The correlation between walking speed and the community characteristics was generally stronger than that between the postal service or clock accuracy measures and those characteristics. Walking speed had a stronger relationship with GDP, PPP and collectivism than the other pace-of-life measures, while it had a similar relationship to the rest. This could be considered another sign that the postal and clock measures of pace-of-life have more variation due to idiosyncratic characteristics of the country than the straight measure of walking speed.
The big question that comes out of these findings is the question of causation. We have a strong correlation, but which is causing which? Does the higher value of time in rich cities result in the residents walking faster or do cities with more active residents become richer? Is there a selection effect, whereby dynamic, rich cities attract dynamic, fast walking residents? A question might also be asked about the permanence of these traits. Do residents speed up as the city gets richer? Do residents of a hot city walk faster on a cold day (or when they are in another, colder city)?
My instinct is that it is a mix of both, but that the selection effect is a significant player. However, there would be expected to be clear incentive effects of higher valued time (although which wins out – the substitution or income effect as the city gets richer?).
Unlike earlier studies, the authors found no significant link between walking speed and population size. This could be representative of the lack of variation in the sample. The authors also suggested that this could be evidence of a threshold effect in that once a city exceeds a certain size, additional population growth does not affect the pace of life. This makes some sense, in that there is a limit to the speed with which someone can realistically walk. Further, once there is a certain threshold of environmental stimulus (if we adopt the hypothesis of Milbrand and Bornstein and Bornstein discussed in my last post) or alternative forms of entertainment, it is unlikely to spur faster walking.
One interesting suggestion by the authors was the potential for reinforcement. If a large city has more economic opportunity, it may attract migrants, further increasing its size. They noted the potential for future study into which factors are mutually reinforcing. This ties back to the issue of selection effects. A city that is slightly richer may become significantly so if it can attract a certain type of resident.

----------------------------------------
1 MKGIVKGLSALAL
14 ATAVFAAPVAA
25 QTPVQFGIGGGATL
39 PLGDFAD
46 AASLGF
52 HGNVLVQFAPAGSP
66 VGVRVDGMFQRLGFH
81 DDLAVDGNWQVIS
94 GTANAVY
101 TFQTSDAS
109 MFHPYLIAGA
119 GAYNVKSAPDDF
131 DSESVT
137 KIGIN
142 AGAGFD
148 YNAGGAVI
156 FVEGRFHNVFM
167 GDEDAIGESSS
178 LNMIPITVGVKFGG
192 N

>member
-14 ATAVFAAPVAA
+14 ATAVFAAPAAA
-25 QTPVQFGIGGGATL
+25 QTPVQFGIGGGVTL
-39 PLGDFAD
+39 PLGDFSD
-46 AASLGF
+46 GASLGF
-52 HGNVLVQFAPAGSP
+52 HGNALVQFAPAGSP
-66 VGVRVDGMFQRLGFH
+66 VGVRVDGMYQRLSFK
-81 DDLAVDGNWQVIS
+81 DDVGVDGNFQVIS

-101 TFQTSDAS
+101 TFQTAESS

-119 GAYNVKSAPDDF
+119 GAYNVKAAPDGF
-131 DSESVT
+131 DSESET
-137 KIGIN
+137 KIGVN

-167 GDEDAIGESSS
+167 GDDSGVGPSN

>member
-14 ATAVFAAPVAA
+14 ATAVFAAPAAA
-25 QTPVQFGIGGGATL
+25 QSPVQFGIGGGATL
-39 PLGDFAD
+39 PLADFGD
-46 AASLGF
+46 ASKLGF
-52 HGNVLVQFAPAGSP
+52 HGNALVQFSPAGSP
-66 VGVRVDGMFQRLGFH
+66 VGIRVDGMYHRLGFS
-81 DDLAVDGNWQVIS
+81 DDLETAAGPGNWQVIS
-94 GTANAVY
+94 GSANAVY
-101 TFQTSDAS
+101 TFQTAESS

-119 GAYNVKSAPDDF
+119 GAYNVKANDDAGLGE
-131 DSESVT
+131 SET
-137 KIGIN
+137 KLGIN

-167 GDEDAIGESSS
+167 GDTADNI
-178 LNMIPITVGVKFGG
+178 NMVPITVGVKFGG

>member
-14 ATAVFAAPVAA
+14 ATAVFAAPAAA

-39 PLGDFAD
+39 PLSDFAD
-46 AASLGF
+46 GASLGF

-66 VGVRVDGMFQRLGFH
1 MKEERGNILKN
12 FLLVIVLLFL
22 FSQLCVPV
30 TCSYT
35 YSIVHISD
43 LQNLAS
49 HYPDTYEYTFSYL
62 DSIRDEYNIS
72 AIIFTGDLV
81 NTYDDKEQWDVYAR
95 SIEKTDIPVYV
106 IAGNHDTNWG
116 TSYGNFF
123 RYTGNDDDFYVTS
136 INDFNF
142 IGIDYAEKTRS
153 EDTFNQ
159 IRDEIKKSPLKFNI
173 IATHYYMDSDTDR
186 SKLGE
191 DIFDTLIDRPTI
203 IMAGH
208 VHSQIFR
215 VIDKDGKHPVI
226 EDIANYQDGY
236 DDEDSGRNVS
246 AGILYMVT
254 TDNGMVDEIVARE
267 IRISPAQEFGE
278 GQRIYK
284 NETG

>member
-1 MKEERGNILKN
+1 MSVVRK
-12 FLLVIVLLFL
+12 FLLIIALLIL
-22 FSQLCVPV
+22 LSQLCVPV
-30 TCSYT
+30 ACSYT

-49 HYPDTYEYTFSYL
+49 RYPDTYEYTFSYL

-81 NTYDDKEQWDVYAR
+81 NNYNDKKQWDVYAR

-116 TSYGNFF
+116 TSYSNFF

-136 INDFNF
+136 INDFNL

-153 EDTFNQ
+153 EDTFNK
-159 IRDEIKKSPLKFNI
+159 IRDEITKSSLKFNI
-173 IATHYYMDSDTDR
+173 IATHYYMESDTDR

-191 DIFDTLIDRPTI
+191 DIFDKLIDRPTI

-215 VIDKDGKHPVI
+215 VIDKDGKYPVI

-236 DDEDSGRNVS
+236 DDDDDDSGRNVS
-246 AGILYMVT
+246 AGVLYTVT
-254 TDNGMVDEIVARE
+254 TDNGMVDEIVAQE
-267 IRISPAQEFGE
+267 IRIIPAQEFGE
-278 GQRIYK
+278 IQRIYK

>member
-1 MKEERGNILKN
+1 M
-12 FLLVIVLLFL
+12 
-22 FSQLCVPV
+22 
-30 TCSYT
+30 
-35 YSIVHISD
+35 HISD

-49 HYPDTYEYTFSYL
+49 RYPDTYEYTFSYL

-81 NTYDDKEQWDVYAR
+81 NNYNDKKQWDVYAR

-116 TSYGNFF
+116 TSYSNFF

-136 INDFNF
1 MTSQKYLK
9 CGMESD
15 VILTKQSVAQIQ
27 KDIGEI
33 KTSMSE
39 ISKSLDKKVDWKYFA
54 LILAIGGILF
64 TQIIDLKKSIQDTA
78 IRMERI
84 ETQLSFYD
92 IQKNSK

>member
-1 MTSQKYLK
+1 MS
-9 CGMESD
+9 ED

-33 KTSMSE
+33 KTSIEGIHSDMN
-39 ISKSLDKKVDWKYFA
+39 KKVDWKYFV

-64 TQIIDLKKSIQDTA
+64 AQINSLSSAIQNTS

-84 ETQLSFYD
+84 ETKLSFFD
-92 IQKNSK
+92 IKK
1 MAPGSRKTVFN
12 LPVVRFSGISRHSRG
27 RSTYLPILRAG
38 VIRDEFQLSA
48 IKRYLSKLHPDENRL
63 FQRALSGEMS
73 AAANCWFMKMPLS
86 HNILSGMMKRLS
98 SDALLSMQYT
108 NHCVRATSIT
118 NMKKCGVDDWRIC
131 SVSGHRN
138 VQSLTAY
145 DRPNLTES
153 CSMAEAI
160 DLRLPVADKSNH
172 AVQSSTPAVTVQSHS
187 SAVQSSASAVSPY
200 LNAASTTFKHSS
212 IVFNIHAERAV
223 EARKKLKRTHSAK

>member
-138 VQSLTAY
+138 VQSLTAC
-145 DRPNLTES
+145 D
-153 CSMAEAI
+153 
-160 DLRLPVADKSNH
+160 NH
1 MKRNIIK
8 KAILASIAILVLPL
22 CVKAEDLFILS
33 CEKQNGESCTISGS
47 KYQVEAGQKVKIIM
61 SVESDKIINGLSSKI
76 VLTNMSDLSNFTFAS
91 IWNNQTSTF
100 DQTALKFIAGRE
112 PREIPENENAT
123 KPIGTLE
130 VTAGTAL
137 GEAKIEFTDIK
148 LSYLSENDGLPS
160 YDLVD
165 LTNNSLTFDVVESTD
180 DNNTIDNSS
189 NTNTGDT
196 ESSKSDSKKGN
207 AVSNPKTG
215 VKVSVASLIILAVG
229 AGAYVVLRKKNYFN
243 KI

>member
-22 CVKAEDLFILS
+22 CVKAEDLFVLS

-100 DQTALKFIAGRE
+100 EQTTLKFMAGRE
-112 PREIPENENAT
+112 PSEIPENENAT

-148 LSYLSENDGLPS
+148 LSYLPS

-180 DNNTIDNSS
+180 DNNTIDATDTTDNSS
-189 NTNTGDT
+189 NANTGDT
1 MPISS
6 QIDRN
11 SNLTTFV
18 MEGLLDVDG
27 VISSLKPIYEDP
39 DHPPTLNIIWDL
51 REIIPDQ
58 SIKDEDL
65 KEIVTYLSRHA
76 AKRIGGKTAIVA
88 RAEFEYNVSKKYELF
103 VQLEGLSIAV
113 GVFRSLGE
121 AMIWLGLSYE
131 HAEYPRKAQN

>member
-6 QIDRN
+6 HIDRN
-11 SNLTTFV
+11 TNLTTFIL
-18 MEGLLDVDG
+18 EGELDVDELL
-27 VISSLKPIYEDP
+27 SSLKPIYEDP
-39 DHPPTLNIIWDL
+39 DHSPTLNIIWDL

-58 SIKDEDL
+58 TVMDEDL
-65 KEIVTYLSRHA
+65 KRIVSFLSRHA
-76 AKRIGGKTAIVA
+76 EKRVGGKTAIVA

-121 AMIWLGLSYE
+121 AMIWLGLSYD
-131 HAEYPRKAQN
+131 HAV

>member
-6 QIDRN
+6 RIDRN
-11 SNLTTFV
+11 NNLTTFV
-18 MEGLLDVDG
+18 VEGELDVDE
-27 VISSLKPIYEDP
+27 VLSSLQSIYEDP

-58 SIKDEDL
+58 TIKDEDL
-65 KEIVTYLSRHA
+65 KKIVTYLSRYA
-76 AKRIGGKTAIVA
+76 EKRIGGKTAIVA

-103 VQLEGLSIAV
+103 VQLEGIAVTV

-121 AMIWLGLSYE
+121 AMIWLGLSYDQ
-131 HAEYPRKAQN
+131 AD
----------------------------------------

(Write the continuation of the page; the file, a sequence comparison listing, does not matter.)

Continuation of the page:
As a last note,the authors also sought to look at some consequences of the pace-of-life and hypothesised that faster cities have higher rates of death from heart disease, higher smoking rates and higher subjective well-being. These were all found to be supported in the predicted directions (although the relationship was less strong than that between the other community characteristics and the pace of life). I won’t go into these findings here, but the heart disease and smoking elements make sense. The subjective well-being finding also seems reasonable if you assume that higher income and other city benefits deliver well-being. It also suggests that if there is any “over-stimulation” that residents are trying to avoid through a fast-walking speed, the cost of this is outweighed by the benefits of city life.
Amato, P. (1983). The Effects of Urbanization on Interpersonal Behavior: Field Studies in Papua New Guinea Journal of Cross-Cultural Psychology, 14 (3), 353-367 DOI: 10.1177/0022002183014003008
Levine, R., Lynch, K., Miyake, K., & Lucia, M. (1989). The Type A city: Coronary heart disease and the pace of life Journal of Behavioral Medicine, 12 (6), 509-524 DOI: 10.1007/BF00844822
Levine, R., & Norenzayan, A. (1999). The Pace of Life in 31 Countries Journal of Cross-Cultural Psychology, 30 (2), 178-205 DOI: 10.1177/0022022199030002003